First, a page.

I write too much

I write too much. This is one my biggest flaws as a writer, and cutting things down becomes one of my biggest (and most tedious) chores. This is the lesson I learned (and am still working my way out of) in my old novel, and the thing I have been trying so hard to avoid in my new one.

Maybe too much. I wanted to try to stick to just a few character points of view (like, oh say, four), rather than ten, like my old novel. I think showing a peripheral character’s POV on a situation can really shed light on the situation and showing a peripheral character’s POV on the main characters can really give depth to the main characters. The problem that arises is that when you write from a third person subjective stance and want to enter the head of a peripheral character, you have put “padding” around their thoughts with scene-setting and action.

In other words, you have to increase your word count exponentially for each new perspective you bring in.

That paid off beautifully in my first novel, although it made the length prohibitive for publishing. And I’ve been trying to avoid doing it in writing this new one from scratch.

Except for the part where I’m finding that I can’t avoid it, at least not upfront. I don’t know the overall situation in my new novel well enough yet to do that. I am finding it extremely useful to add in new scenes (::ca-ching::, ::ca-ching:: word-count register adding up those words) from the POV of characters whose POV I have no intention of leaving in in the final draft, just to understand their motives.

And it’s necessary that I do this. I am discovering all sorts of interesting things about the characters whose only purpose in the story is to make things more complicated for my main characters. I am discovering their motives, and *why* they are making my character’s lives more complicated, and in the end, when their POV scenes drop back out, I will have a richer story for it.

But right now, for right now, it’s giving me a bit of anxiety. Because I’m editing my old novel at the same time I’m writing my new one, and the goal in the first case is to cut out words (>36,000 at last count), while the goal in the second case is to write my brains out until a story starts emerging.

It’s no wonder sometimes I put the computer away and escape to paint brushes and power tools.

10 thoughts on “I write too much

  1. Just like anything else in a novel, there should be a reason for multiple changes of view point in a novel other than it’s a convenient way to impart new info. I feel like my novel got totally out of hand lengthwise, because I was trying to tell the same story from too many angles. At least two view points were necessary to tell the story I wanted to tell. It was fundamental to the structure of the story. But without me thinking about it, I really got carried away with letting the reader have direct access to what too many characters were thinking.
    Don’t worry about it this time, but for your next novel, ask yourself if your changes of view points are fundamental to the development of the story or are they just a way to pass on info that could be handled in a different way.
    Of course the reverse can also be true. Not changing the point of view can lead to excessive length as well. Through the whole series, poor Harry Potter had to be drug all over the countryside, adding page after page of why he was going here and there, so J. K. Rowling wouldn’t have to change the point of view very often. ;o)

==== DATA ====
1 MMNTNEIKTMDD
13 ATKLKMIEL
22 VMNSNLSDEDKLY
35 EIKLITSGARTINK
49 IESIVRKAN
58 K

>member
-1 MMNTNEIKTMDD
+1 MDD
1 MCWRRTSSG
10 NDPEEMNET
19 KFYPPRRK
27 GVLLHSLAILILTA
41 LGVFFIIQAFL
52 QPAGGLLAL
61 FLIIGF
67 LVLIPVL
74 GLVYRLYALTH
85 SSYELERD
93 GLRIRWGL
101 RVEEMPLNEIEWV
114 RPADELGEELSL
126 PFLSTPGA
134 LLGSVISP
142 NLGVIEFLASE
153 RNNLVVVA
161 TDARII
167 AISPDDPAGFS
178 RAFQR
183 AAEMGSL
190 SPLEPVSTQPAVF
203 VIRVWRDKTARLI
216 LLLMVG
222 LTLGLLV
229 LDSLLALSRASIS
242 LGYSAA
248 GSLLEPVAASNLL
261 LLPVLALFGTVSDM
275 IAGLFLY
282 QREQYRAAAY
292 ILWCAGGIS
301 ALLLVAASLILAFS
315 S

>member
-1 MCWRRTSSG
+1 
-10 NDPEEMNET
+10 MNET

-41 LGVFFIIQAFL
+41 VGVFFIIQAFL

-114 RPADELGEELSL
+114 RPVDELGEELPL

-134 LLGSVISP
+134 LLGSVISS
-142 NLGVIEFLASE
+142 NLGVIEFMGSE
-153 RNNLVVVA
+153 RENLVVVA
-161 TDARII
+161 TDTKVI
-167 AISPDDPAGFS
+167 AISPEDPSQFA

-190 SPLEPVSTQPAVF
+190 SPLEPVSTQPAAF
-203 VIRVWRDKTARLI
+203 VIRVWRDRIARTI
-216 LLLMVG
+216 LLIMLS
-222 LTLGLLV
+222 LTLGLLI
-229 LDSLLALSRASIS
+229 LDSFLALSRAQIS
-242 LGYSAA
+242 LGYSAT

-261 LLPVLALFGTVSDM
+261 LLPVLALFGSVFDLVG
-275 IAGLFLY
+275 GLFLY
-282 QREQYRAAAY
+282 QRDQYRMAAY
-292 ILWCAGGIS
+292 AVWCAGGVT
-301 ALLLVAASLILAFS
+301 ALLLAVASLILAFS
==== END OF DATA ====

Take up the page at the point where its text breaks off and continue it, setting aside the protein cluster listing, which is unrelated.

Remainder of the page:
2. Why is it everyone assumes I delete entire scenes? I never do. I shave, shave, shave, one word at a time.

  3. I had that criticism of HP as well. She had poor Harry hiding under tables and invisibility cloaks in every other scene after a while.
    My old novel was about point of view in many ways, and so it was impossible to remove any points of view and tell the story I wanted to tell. In the new story, I just want to figure out all my characters, the scenes will fall out of subsequent drafts.

  4. Well, I guess I’m confused about why you need to cut words? I see that you are working on this a lot, and I”m just wondering why you would need to do this? I can see if the bits you’re cutting don’t add to the story you are telling but if you’re adding new scenes that are important, than why? I don’t know anything about writing novels or writing to get published, so I probably don’t know ‘ the rules’.

  5. It boils down to this: my old novel is currently 192,000 words. That’s twice as long as any first-time unknown writer’s novel should be if they hope to publish. And my new story, going on what I’ve written so far, is promising to be just as long.

  6. hmmm..maybe this is a silly idea, but if you have so much good material, can your book become a series or even 2 completely different books?

  7. LOL, no, those are very *good* suggestions that actually several people have made on multiple occasions, and I would supply the links back to my explanations, but suffice it to say it’s a character portrait that happens over a short period of time, and doesn’t really lend itself to that.

  8. darn, i figured it was too easy or you would have already had an answer. i just find it a strange rule that the novel has to be under a certain length. i would think if it was interesting, it wouldn’t matter how long it is. i only think books are too long when i don’t enjoy reading them (David Copperfield comes to mind).

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